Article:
Donna Amato was born in Pittsburgh, Pennsylvania, where she also received her earliest musical training. Since her orchestral début at the age of fourteen and her early studies with virtuoso pianist Ozan Marsh, she has received many honours and awards. After graduating from college she travelled to Europe to study with Louis Kentner in London, Gaby Casadesus in Paris and Guido Agosti in Italy; she also studied in Mexico with Angelica Morales von Sauer. Her concert and recording career flourished over the following years, with appearances throughout Europe, in Mexico, Canada and the United States, and broadcasts for the BBC as well as the inaugural live broadcast on Classic FM.
Her recordings include the two concertos of MacDowell with the London Philharmonic Orchestra, the sonatas of Dutilleux and Balakirev, a recital disc entitled A Piano Portrait, a Skryabin disc, two collections of works by Sorabji, a disc of music by Ethelbert and Arthur Nevin, a collection of MacDowell’s piano sonatas, Nancy Galbraith’s Piano Concerto No. 2, and a disc of the early piano works of Scelsi. Rapidly earning a reputation for an innovative approach to programme planning, her concerts have always received public and critical acclaim. Her first appearance at the Wigmore Hall in London in 1988 was universally praised, as was her New York début the following year. She has appeared as a soloist with leading British orchestras and other performances have included her appearance as a guest artist at Sir Charles Groves’ 75th Birthday Gala with the English Sinfonia in London; she also gave a memorable account of the rarely heard Franz Xavier Mozart second concerto with the Victoria Symphony Orchestra, British Columbia.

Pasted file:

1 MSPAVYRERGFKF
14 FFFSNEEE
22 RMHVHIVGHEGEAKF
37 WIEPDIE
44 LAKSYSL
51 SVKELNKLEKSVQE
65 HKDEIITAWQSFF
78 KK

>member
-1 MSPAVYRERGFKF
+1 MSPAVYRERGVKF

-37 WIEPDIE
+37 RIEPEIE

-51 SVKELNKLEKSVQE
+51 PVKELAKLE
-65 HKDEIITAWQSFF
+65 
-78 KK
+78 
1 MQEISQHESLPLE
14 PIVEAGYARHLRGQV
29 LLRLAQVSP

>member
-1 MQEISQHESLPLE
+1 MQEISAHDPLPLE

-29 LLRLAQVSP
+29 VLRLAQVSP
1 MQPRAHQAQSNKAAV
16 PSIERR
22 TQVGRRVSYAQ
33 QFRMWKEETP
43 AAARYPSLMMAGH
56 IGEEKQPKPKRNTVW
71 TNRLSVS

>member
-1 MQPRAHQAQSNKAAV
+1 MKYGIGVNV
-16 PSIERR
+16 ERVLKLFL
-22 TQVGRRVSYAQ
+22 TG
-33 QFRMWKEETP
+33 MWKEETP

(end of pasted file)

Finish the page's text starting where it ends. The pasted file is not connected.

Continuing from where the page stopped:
Several leading composers have written works especially for her, which she has performed, broadcast and recorded. In 2003 she performed and broadcasted the world première of Sorabji’s Fifth Piano Concerto in the Netherlands. In 2004 she appeared at New York’s Carnegie Hall in collaboration with flutist Julie Seftick and gave the world première of Sorabji’s Fifth Piano Symphony at New York’s Merkin Hall. Donna Amato currently teaches piano at the University of Pittsburgh and Carnegie Mellon University and is a member of the faculty at Duquesne University.